Intermittent Fasting is a Rich Habit

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Have you ever heard of Intermittent Fasting?

I’ve been studying Intermittent Fasting since 2007. That’s when I discovered that 30% of the self-made millionaires in my study used it to stay lean (thin).

What is Intermittent Fasting?

Intermittent Fasting is the reduction in the number of meals you eat during a 24 hour period from three meals to either two meals or one meal. Viewed another way, Intermittent Fasting requires that you avoid eating any food for long periods during the day – typically 16 hours stretches.

Why Engage in Intermittent Fasting?

Intermittent Fasting burns body fat and provides the cells in your body with 20% more energy.

How Does Intermittent Fasting Work?

Every cell in the human body requires either Glucose or Ketones in order to survive. Each cell in the body has thousands of mitochondria residing inside their individual cells. These mitochondria are the power plants of every cell. The mitochondria within each cell absorbs either glucose or ketones and then converts glucose or ketones into ATP. The mitocondria then use ATP as fuel to power their cell and keep it alive.

We get glucose from most of the food we eat. Carbohydrates, for example, are packed with glucose.

We get ketones from body fat. Ketones are stored in fat cells throughout the body. An interesting thing about ketones is that, when converted to ATP by mitochondria, they produce 20% more ATP than glucose. So, ketones provide cells with 20% more energy.

When your body begins to run out of glucose, the vagus nerve sends a signal to the brain, informing it that the body needs more glucose. The brain then sends a signal to the stomach, through the vagus nerve, to start eating. Your stomach then begins contracting. We call those contractions, hunger pains.

If you ignore those hunger pains and forgo eating, the body will send a signal to the liver to release the glycogen (stored glucose) it has on reserve. After about five hours, the liver will run out of glycogen.

The next signal by the brain will be to the muscles to release any stored glycogen. When the muscles release all of their stored glucose, the brain finally instructs the body to start burning fat cells in order to release the ketones stored in those fat cells. Naturally, this shrinks the size of your fat cells and you start losing weight.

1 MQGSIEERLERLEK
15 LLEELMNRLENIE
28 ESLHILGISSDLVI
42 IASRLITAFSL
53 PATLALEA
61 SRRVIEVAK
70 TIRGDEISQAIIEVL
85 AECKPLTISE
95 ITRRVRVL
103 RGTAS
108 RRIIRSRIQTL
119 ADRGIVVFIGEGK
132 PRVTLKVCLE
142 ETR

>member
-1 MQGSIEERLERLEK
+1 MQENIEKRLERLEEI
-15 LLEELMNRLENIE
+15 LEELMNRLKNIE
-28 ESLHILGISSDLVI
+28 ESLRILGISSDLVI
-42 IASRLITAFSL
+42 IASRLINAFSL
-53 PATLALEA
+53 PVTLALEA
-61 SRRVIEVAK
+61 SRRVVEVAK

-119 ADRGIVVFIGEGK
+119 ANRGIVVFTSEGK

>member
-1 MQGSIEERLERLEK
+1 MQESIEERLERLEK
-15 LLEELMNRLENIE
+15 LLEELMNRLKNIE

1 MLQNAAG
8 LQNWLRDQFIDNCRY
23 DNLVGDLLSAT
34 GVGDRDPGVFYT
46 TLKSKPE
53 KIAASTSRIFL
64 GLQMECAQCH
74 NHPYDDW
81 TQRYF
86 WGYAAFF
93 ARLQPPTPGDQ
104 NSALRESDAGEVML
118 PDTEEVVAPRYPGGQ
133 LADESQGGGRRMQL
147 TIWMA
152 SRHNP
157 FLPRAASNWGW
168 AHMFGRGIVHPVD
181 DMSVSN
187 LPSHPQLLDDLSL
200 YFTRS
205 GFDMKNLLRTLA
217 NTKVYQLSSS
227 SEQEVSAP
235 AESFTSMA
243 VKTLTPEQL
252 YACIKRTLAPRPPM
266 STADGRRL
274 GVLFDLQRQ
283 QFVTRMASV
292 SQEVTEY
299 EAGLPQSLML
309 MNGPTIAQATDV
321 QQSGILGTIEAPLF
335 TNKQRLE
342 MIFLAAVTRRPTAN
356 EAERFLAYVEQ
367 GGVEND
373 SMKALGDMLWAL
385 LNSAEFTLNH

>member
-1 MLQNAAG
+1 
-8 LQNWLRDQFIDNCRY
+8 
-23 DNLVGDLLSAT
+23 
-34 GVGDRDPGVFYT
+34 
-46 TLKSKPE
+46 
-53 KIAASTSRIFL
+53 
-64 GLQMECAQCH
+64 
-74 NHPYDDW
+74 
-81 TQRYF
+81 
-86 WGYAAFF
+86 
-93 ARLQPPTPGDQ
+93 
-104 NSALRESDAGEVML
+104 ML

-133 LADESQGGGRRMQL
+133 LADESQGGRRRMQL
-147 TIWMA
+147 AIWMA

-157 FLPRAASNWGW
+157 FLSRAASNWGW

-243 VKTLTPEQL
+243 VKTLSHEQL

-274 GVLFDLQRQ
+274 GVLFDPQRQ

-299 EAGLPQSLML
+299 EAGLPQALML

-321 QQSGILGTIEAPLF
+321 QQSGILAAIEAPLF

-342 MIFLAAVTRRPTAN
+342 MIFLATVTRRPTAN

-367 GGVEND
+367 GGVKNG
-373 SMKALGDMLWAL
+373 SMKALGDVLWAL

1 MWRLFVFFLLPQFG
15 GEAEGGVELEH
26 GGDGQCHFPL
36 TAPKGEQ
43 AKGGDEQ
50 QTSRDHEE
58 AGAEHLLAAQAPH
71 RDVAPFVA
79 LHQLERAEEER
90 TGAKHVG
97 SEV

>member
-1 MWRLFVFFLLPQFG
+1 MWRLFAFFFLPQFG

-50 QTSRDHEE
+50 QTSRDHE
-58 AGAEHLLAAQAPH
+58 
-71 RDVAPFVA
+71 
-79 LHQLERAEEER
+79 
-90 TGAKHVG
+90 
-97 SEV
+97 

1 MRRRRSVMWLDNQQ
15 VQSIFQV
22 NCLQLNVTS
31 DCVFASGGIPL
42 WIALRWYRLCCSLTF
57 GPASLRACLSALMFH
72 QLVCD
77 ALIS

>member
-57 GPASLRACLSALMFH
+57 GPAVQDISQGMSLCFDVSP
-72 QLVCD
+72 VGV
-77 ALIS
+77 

The longer you go without eating, the longer you stay in this Ketogenic State and the smaller your fat cells get.

The second you eat food, you revert back to the Gluconic State and your body stops burning fat cells.

One-Meal Intermittent Fasting Example

Let’s say you go to bed at 9 pm. At some point during the night, typically about six hours during the sleep state, your body will run out of glucose and the liver will produce what’s needed until you wake up and begin eating.

If you sleep eight hours a night, that means you will wake up around 5 am. If you do not eat anything in the morning, the body will continue using up the stored glucose in the liver.

If you do not eat lunch, at around 1 pm your body will enter the Ketogenic State and start burning fat cells to fuel the body and the brain. If you eat your dinner at 6pm, your body will have been in a Ketogenic State from 1pm to 6pm, or for five hours – five hours of burning fat!

Here’s another interesting thing that happens when you engage in Intermittent Fasting –  your stomach begins to shrink. FYI, if you have a hiatal hernia, as I do, you will see a noticeable reduction in your stomach, which will not stick out as much.

When your stomach shrinks, it takes less food to fill it up. When your stomach senses that it is getting full, it sends a signal to the brain, through the vagus nerve, to stop eating. This means you will consume fewer calories as you don’t have to eat as much food in order to feel full.

Remember, every time you enter the Ketogenic State, you force your body to burn fat cells. Every time your body burns fat cells, your fat cells shrink. The key to losing body fat, therefore, is to remain in the Ketogenic State for as many hours as possible. You do this by reducing how many meals you eat every day. Some people who engage in Intermittent Fasting can get by with one meal a day, others require one small non-carb meal at lunch (i.e. salad) and one normal meal at dinner time.

Tom Corley is an accountant, financial planner and author of “Rich Kids: How to Raise Our Children to Be Happy and Successful in Life”, “Effort-Less Wealth”, “Change Your Habits Change Your Life”, “Rich Habits Poor Habits” and “Rich Habits: The Daily Success Habits of Wealthy Individuals.”



  1. Ifeoma on March 2, 2023 at 6:37 AM

    Nice one. Thanks.